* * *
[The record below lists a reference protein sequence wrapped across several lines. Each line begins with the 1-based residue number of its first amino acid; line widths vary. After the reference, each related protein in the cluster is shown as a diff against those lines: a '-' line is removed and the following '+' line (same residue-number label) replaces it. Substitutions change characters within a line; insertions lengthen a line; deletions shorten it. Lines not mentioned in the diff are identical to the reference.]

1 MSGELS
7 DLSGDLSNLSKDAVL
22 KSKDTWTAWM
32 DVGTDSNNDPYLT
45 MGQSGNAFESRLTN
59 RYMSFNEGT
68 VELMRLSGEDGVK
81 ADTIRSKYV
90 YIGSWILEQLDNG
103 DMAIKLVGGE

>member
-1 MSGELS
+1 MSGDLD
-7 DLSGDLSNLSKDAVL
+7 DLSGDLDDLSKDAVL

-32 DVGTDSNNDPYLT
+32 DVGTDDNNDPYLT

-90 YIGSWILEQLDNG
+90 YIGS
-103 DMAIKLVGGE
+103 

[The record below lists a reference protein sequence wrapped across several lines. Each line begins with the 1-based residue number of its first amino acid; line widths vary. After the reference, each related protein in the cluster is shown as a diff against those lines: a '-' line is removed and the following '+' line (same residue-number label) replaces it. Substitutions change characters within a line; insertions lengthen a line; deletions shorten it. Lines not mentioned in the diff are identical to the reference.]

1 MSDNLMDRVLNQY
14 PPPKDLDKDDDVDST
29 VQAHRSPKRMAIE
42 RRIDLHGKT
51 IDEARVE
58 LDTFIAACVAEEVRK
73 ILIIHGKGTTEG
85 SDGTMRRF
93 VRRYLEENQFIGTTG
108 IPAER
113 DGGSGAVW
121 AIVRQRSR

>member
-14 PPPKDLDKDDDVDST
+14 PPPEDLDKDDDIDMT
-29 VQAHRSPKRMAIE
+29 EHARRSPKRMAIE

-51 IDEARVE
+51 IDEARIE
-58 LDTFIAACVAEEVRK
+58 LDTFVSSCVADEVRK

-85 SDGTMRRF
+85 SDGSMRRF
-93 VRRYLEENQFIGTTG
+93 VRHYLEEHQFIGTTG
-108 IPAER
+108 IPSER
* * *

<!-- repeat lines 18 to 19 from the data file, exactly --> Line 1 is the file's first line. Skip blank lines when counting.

+32 DVGTDDNNDPYLT

-90 YIGSWILEQLDNG